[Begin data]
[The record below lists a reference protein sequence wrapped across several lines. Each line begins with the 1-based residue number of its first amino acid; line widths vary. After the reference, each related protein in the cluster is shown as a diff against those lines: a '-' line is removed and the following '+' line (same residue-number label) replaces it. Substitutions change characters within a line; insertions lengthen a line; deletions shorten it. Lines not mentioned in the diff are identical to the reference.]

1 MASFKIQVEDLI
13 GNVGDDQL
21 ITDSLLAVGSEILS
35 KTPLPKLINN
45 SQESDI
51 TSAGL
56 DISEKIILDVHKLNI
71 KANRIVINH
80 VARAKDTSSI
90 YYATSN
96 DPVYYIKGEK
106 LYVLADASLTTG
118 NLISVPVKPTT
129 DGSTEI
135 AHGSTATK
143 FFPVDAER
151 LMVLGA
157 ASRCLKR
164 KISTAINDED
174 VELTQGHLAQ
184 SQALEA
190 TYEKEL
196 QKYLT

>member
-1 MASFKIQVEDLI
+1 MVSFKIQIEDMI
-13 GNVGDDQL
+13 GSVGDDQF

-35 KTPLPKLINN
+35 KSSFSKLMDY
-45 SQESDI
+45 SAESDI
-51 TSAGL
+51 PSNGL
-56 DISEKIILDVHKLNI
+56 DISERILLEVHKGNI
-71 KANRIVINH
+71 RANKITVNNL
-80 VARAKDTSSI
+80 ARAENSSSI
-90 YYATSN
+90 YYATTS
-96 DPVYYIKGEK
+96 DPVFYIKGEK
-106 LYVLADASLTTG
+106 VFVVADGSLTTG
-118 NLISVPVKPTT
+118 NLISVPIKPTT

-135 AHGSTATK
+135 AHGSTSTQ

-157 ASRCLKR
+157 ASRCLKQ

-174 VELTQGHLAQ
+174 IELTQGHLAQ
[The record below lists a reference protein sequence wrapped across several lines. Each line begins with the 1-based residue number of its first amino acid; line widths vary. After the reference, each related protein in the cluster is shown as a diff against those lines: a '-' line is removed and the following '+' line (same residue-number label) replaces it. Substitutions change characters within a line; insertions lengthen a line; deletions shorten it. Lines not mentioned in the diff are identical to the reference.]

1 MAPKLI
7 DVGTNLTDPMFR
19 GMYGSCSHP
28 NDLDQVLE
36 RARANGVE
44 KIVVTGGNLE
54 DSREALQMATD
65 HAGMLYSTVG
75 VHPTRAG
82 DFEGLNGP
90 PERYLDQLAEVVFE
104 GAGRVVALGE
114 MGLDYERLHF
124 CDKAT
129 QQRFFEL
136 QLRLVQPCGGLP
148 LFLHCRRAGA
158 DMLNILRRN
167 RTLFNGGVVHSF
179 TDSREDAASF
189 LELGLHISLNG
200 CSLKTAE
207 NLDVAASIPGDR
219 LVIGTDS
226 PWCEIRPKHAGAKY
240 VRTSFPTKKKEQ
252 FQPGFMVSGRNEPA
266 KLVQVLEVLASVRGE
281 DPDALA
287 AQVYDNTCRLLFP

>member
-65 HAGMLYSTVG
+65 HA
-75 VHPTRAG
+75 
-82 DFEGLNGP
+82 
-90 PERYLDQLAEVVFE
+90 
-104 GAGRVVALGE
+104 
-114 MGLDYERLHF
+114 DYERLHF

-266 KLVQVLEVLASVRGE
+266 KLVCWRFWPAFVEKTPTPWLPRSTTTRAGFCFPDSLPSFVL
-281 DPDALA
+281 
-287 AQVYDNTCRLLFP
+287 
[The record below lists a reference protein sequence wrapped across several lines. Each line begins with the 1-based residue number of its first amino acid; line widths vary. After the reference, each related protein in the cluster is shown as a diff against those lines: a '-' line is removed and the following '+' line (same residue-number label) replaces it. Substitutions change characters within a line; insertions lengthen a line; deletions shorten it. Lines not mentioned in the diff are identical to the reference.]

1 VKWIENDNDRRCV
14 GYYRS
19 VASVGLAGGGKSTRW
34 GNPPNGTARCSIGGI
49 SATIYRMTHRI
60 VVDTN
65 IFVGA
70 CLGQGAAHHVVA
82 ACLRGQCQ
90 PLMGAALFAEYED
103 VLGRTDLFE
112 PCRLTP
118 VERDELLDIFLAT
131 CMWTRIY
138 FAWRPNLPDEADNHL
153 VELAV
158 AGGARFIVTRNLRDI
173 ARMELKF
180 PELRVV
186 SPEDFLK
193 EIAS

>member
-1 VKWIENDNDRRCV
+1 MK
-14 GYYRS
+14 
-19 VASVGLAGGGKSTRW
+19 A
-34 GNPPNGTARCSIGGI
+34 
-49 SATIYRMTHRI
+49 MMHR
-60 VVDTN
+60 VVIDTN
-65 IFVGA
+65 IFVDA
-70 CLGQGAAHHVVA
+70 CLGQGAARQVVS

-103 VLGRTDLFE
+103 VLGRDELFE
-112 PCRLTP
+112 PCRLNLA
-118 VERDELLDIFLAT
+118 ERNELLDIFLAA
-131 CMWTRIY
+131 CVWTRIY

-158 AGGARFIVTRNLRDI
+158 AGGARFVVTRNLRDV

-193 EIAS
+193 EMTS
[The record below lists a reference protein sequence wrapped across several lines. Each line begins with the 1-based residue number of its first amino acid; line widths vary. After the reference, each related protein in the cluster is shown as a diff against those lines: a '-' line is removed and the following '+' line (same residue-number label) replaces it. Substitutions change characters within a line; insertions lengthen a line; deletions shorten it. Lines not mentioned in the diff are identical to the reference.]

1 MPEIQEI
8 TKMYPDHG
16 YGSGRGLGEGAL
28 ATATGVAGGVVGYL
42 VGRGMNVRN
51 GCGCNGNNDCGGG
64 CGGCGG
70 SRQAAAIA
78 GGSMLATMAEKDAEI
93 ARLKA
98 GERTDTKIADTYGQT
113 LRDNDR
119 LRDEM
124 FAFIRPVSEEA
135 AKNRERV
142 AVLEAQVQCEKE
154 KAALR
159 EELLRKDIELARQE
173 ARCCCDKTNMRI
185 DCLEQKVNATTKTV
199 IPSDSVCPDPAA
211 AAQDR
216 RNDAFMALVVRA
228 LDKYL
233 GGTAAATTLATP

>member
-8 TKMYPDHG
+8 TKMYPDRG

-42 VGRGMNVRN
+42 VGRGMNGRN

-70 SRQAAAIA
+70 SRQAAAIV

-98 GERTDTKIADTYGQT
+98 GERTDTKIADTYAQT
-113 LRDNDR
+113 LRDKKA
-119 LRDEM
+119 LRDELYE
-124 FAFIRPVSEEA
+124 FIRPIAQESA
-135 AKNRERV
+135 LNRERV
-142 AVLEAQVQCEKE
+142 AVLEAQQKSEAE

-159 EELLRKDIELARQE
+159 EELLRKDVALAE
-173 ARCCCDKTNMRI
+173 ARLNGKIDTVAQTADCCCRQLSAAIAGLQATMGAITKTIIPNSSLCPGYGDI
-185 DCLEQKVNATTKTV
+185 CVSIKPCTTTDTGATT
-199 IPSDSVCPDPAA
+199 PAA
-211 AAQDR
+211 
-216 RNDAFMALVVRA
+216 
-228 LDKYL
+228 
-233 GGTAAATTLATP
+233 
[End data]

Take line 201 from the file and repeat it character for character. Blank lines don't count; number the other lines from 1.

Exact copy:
+142 AVLEAQQKSEAE